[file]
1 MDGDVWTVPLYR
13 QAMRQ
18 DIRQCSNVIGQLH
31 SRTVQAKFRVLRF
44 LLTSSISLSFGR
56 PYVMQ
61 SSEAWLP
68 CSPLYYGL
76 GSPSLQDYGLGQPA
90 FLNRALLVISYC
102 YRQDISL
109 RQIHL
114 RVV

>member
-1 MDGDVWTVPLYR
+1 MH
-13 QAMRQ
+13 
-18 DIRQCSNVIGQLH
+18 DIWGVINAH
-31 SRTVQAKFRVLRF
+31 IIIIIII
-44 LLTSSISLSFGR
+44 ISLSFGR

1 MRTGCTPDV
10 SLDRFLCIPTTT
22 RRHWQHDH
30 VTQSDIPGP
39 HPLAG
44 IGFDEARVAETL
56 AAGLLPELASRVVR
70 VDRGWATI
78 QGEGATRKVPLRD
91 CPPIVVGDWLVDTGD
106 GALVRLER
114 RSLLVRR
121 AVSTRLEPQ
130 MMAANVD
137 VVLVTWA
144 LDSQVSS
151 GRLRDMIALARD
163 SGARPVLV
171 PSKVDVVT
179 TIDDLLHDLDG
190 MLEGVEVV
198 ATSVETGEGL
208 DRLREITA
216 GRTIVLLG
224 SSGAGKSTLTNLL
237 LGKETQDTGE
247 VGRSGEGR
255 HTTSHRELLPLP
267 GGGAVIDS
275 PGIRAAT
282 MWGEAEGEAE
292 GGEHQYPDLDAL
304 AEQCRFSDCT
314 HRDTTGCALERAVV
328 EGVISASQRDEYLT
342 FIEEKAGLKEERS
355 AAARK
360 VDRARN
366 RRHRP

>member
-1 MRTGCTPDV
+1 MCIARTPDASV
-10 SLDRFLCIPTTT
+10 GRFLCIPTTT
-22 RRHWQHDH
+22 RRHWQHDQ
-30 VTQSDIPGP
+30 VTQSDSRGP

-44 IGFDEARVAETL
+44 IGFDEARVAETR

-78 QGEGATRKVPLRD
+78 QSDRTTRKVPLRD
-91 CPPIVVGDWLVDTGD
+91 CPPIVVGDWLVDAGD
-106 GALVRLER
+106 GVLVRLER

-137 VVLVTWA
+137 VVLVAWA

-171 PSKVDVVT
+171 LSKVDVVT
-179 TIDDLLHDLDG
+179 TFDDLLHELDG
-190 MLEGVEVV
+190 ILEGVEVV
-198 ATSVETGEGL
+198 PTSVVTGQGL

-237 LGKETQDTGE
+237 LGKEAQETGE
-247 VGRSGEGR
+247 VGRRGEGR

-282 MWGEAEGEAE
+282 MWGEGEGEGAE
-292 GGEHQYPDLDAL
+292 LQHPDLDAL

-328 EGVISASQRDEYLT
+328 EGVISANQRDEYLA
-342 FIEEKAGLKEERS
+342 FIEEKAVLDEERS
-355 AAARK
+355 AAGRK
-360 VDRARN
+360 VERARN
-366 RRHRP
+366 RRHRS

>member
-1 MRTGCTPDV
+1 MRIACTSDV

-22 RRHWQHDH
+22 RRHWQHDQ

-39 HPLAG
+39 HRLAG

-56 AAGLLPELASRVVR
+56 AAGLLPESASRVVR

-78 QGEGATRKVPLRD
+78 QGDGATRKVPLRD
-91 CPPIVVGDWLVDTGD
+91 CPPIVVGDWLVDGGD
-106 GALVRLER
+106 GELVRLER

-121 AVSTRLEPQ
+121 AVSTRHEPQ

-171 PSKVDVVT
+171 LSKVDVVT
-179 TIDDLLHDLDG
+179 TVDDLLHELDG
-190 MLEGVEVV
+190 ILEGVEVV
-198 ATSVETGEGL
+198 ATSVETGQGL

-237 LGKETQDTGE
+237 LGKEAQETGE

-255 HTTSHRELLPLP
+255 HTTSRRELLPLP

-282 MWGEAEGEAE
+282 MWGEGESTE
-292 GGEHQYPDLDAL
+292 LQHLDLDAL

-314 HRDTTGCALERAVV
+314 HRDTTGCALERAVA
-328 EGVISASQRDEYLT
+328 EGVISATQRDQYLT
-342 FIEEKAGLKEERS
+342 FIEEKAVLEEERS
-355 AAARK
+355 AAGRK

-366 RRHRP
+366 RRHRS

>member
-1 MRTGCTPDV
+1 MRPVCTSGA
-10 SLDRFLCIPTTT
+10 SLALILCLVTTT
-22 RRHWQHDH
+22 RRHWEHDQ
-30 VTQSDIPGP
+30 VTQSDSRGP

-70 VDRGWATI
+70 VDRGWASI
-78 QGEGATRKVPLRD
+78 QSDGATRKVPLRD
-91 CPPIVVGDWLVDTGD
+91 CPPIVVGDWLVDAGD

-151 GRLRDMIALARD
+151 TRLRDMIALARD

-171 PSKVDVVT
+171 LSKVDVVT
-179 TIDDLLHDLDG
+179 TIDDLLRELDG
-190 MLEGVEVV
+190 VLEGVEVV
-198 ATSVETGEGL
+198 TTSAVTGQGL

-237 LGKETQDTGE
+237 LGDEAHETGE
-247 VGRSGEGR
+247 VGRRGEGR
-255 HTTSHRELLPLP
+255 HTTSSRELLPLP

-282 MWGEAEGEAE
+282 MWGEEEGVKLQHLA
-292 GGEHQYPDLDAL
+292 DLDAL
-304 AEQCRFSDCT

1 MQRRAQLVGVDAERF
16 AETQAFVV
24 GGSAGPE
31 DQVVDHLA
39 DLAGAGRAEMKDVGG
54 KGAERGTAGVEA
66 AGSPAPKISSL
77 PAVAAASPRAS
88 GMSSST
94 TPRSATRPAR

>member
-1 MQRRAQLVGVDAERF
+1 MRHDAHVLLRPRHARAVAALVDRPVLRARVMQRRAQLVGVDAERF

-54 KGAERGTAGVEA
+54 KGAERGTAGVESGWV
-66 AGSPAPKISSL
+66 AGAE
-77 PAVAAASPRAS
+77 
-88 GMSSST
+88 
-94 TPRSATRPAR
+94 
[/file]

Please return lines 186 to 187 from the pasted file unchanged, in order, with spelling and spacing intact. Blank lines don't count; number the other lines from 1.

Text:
+292 DLDAL
-304 AEQCRFSDCT